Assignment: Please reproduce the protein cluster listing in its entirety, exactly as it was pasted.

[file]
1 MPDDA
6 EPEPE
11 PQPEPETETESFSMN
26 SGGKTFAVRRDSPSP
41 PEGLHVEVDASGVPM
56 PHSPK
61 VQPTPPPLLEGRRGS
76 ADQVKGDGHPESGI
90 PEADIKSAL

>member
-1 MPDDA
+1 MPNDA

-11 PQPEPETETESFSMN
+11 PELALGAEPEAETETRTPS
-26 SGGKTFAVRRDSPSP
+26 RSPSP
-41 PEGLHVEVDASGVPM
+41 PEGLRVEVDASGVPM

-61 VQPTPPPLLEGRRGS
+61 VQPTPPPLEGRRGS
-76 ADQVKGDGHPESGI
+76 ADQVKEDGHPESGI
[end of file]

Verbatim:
1 MPDDA
6 EPEPE
11 PQPEPETETESFSMN
26 SGGKTFAVRRDSPSP
41 PEGLHVEVDASGVPM
56 PHSPK
61 VQPTPPPLLEGRRGS
76 ADQVKGDGHPESGI
90 PEADIKSAL

>member
-1 MPDDA
+1 MPNDA

-11 PQPEPETETESFSMN
+11 PELALGAEPEAETETRTPS
-26 SGGKTFAVRRDSPSP
+26 RSPSP
-41 PEGLHVEVDASGVPM
+41 PEGLRVEVDASGVPM

-61 VQPTPPPLLEGRRGS
+61 VQPTPPPLEGRRGS
-76 ADQVKGDGHPESGI
+76 ADQVKEDGHPESGI